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Dec 22, 2023, 11:10:14 PM12/22/23

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Dear all,

# - - -

# Example of nonlinear regression for Nina's project using hard clam (Mercenaria mercenaria) data from Ries et al 2009

# using the lmfit Python package

# Greg Pelletier (gjpel...@gmail.com)

# - - -

# Non-Linear Least-Squares Minimization and Curve-Fitting for Python

# https://lmfit.github.io//lmfit-py/index.html

import matplotlib.pyplot as plt

# the following line is needed for making plots in ipython:

%matplotlib auto

import numpy as np

from numpy import loadtxt

from numpy import exp, linspace, sin

import lmfit as fit

from lmfit.models import ExpressionModel

# import data

data = loadtxt('/mnt/c/nina/hanna/ries_hardclam.dat')

x = data[:, 0]

y = data[:, 1]

# find 25%tile y to use for initial b1

y25th = np.percentile(y,25)

# buidl the expression model and set the initial parameter values

mod = ExpressionModel('b1 + b2 * exp(b3 * x)')

pars = fit.Parameters()

pars['b1'] = fit.Parameter(name='b1', value=y25th, min=-np.inf, max=np.inf)

pars['b2'] = fit.Parameter(name='b2', value=0, min=-np.inf, max=np.inf)

pars['b3'] = fit.Parameter(name='b3', value=0, min=-np.inf, max=np.inf)

print(pars)

# Parameters([('b1', <Parameter 'b1', value=0.326622, bounds=[-inf:inf]>), ('b2', <Parameter 'b2', value=0, bounds=[-inf:inf]>), ('b3', <Parameter 'b3', value=0, bounds=[-inf:inf]>)])

# find the best-fit for the model

out = mod.fit(y, pars, x=x)

# - - -

# Using initial b1 = y25th (good result):

# These results are nearly identical to what I found with matlab using this data set

print(out.fit_report())

# [[Model]]

# Model(_eval)

# [[Fit Statistics]]

# # fitting method = leastsq

# # function evals = 1451

# # data points = 25

# # variables = 3

# chi-square = 2.0705e-08

# reduced chi-square = 9.4115e-10

# Akaike info crit = -516.793759

# Bayesian info crit = -513.137132

# R-squared = 0.82814534

# [[Variables]]

# b1: 6.9536e-05 +/- 1.6571e-05 (23.83%) (init = -1.665168e-05)

# b2: -675692.875 +/- 5434609.15 (804.30%) (init = 0)

# b3: -22.2179803 +/- 8.14731384 (36.67%) (init = 0)

# [[Correlations]] (unreported correlations are < 0.100)

# C(b2, b3) = +0.9999

# C(b1, b3) = +0.8711

# C(b1, b2) = +0.8671

# - - -

# Plot best fit ypred prediciton line at interpolated/extrapolated xpred values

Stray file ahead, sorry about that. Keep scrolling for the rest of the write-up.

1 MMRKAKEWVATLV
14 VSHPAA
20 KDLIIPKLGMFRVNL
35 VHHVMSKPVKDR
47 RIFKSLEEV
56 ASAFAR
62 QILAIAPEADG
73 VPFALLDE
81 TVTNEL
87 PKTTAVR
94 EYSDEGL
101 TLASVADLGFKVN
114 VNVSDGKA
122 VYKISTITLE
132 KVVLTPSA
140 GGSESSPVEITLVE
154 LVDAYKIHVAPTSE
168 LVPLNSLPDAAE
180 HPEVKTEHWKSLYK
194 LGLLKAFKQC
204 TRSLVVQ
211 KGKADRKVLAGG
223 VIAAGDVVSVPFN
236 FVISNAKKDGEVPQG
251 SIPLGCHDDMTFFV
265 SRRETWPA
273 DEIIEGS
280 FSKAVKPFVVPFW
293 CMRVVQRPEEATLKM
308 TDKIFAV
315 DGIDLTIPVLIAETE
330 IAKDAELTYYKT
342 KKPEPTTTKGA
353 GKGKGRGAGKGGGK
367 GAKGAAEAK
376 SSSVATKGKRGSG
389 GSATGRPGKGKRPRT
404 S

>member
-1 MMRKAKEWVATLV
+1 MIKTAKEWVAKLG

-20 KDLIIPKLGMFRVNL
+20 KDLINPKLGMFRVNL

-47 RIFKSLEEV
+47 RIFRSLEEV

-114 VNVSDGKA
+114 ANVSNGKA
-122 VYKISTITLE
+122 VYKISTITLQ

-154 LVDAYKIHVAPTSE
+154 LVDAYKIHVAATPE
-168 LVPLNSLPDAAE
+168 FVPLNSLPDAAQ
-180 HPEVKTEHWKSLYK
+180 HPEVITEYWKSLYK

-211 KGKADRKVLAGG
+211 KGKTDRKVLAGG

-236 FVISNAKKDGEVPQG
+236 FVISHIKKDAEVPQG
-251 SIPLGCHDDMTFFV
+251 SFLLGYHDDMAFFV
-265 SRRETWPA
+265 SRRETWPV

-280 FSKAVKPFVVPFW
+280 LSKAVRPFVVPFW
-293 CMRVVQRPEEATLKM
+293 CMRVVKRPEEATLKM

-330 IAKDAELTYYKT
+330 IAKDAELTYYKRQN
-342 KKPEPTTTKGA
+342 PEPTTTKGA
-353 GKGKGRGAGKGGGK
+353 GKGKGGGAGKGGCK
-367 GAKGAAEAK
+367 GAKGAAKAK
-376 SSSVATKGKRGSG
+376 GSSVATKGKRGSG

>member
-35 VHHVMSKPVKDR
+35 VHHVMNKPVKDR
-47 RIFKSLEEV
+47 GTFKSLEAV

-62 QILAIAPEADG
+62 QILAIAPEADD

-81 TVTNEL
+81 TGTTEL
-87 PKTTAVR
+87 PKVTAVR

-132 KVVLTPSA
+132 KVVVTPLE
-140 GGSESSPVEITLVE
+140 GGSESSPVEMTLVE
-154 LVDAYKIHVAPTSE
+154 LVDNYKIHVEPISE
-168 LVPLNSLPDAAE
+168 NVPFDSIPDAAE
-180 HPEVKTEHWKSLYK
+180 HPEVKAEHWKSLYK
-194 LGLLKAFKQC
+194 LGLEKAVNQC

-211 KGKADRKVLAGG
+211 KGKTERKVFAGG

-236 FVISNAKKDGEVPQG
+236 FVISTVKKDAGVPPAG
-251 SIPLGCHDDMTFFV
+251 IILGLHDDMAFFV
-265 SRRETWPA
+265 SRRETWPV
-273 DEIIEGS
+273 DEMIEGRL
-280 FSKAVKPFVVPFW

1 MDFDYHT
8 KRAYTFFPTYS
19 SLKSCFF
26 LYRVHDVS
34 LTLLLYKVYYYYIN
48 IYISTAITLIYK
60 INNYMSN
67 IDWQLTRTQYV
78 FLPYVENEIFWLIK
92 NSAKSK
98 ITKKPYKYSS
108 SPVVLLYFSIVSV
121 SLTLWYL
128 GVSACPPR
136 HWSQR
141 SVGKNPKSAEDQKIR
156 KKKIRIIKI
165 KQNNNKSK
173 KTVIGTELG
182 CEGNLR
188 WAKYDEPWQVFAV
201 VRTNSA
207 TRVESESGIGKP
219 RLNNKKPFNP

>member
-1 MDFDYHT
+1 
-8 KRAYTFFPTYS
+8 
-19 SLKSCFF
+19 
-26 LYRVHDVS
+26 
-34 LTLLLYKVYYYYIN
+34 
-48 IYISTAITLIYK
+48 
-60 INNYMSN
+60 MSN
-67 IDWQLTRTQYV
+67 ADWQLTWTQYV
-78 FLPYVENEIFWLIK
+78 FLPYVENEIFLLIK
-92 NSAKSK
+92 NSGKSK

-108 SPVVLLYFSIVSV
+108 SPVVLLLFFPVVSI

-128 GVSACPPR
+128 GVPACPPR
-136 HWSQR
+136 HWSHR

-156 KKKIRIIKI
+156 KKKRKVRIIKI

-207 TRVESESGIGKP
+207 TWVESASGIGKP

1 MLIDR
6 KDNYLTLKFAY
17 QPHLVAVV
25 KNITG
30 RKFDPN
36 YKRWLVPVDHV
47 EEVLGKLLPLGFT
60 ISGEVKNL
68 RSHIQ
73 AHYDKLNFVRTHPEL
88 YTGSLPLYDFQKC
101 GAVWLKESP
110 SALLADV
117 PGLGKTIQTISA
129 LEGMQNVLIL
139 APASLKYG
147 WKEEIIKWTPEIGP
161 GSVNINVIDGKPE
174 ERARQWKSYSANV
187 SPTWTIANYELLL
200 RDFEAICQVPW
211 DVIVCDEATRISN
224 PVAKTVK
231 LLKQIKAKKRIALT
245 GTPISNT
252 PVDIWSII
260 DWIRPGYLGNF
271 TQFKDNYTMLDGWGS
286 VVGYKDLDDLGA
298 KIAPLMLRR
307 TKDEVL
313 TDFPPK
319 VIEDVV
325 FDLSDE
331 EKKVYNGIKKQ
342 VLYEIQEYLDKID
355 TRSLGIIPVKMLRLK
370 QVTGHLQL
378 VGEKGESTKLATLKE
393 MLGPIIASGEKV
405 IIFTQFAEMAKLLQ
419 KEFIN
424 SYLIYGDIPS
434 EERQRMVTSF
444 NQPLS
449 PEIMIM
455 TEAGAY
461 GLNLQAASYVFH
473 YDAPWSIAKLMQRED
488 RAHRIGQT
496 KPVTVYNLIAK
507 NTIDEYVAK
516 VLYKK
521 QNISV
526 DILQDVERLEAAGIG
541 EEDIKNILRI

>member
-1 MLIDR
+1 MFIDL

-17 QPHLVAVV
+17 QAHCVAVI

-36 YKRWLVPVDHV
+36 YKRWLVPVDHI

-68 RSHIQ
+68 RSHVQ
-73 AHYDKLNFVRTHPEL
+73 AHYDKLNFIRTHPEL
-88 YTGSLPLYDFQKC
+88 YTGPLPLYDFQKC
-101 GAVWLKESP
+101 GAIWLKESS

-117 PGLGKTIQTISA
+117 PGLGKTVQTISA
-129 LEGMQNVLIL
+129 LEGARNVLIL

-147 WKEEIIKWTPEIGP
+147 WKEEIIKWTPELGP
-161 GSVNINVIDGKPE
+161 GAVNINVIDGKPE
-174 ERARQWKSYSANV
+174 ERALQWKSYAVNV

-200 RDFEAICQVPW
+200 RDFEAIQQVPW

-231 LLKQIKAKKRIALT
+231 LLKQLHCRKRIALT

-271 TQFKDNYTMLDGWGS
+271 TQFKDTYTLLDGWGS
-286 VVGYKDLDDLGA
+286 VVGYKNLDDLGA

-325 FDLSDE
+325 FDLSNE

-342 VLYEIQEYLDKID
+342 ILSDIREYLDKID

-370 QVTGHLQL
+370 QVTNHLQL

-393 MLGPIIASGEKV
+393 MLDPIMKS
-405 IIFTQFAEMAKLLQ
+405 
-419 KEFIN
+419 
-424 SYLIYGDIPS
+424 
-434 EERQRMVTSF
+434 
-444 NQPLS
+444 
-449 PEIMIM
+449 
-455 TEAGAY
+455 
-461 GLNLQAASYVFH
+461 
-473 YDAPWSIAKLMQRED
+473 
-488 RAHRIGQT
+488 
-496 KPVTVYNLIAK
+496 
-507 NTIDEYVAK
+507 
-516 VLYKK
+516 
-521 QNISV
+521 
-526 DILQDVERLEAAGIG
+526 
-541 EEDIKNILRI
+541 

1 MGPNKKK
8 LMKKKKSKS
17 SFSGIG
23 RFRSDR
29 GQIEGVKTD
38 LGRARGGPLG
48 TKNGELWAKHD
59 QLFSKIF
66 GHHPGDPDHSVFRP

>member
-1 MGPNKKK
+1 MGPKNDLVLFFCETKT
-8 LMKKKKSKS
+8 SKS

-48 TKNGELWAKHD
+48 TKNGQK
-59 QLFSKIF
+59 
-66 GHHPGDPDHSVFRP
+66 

# This result does a good job of matching the results of matlab for the best fitting paramters b1, b2, and b3

# x values to use for the smooth lines of the prediction interval plot

xpred = linspace(.95, 1.3, 100)

# extract parameter values from the best fit output and make user-defined function for the regression

d = out.params

b1 = d['b1'].value

b2 = d['b2'].value

b3 = d['b3'].value

param = [b1, b2, b3]

f = lambda param,xval : param[0] + param[1] * exp(param[2] * xval)

# predicted y values at xpred

ypred = f(param,xpred)

plt.figure()

plt.plot(x, y, '.', label='observations')

plt.plot(x, out.init_fit, '--', label='initial fit')

plt.plot(xpred, ypred, '-', label='interpolated/extrapolated best fit')

plt.legend()

plt.savefig('/mnt/c/nina/hanna/python_ries_hardclam_bestfit_goodresult_v06.png',dpi=300)

# - - -

# Plot prediction intervals

# This is my first attempt to plot prediction intervals using lmfit

# Obviously the result is not correct.

# I am not sure if I am doing something wrong, or if there is a bug in lmfit that gives incorrect results

plt.figure()

plt.plot(x, y, '.', label='observations')

plt.plot(xpred, ypred, '-', label='interpolated/extrapolated best fit')

dy = out.eval_uncertainty(x=xpred,sigma=2)

plt.fill_between(xpred, ypred-dy, ypred+dy,

color="#ABABAB", label=r'2-$\sigma$ uncertainty band')

plt.legend()

plt.savefig('/mnt/c/nina/hanna/python_ries_hardclam_predictioninterval_badresult_v06.png',dpi=300)

I am getting obviously incorrect results from eval_uncertainty() in my application of lmfit with an expression model.

The best fit of the model for the predicted y compared with observations appears to be a good result, but the prediction intervals or confidence intervals of the predicted y from eval_uncertainty() appears to be very wrong.